Skip to main content
Sign In

University of Colorado Denver College of Liberal Arts and Sciences

Psychology Logo
PhD
 

PhD Program in Clinical Health Psychology

Overview & FAQs


Program Director: Kevin S. Masters, PhD                            

Program Assistant: Anne Beard

The Psychology Department at CU Denver offers a Doctor of Philosophy degree with an emphasis in Clinical Health Psychology (CHP).  Our program adheres to the scientist-practitioner model. Training emphasizes the contribution of research to the understanding, treatment and prevention of human problems, and the application of knowledge that is grounded in scientific evidence. 

Students are trained to work within the community to use clinical psychological tools and techniques to promote health and prevent illness, diagnose and treat mental health conditions, apply behavioral interventions in the treatment of illness, and improve the health care system. Students acquire research expertise by completing a master's thesis and doctoral dissertation, and demonstrate competence in clinical assessment and intervention through several applied practica experiences, a clinical competency project, and a pre-doctoral internship. The program will be seeking accreditation by the American Psychological Association (APA) as a Clinical PhD program.

What is clinical health psychology?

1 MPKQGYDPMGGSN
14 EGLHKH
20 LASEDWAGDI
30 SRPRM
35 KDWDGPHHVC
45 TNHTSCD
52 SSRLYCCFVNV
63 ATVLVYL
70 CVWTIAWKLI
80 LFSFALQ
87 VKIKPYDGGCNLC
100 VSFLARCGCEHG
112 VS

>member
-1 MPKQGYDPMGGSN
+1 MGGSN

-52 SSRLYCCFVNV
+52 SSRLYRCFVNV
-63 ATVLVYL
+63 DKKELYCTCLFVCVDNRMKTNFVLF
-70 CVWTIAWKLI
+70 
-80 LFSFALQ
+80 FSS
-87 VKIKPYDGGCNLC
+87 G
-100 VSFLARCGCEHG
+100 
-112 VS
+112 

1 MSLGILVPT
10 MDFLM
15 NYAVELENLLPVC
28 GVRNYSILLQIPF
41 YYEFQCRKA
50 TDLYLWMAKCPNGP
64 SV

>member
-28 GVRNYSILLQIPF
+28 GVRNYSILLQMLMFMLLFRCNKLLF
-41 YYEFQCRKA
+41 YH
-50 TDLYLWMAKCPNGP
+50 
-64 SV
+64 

A primary focus of clinical health psychology is the development of effective disease prevention behavioral interventions for populations at high risk for medical problems. A second focus of clinical health psychology is the development of strategies to help individuals who are already ill to manage their disease, increase their ability to collaborate with medical professionals, and improve their coping skills. A clinical health psychologist combines expertise in research on health psychology with training in clinical psychology. Clinical psychologists have particular expertise in the theory and practice of understanding, predicting and alleviating mental health problems and psychological maladjustment, and promoting adaptation, adjustment, and personal development. Health psychologists are psychologically trained researchers and disseminators of knowledge.  Clinical health psychologists are scientist-practitioners who can conduct scientific research and/or clinical work with individuals or groups of patients. Upon completion of the PhD (including a one-year pre-doctoral internship) and one year of postdoctoral work, a clinical health psychologist is eligible to apply for a state license to practice in the community, in hospitals and clinics, and other institutions.  Each state has its own licensing requirements for psychologists.

Why is training in clinical health psychology important?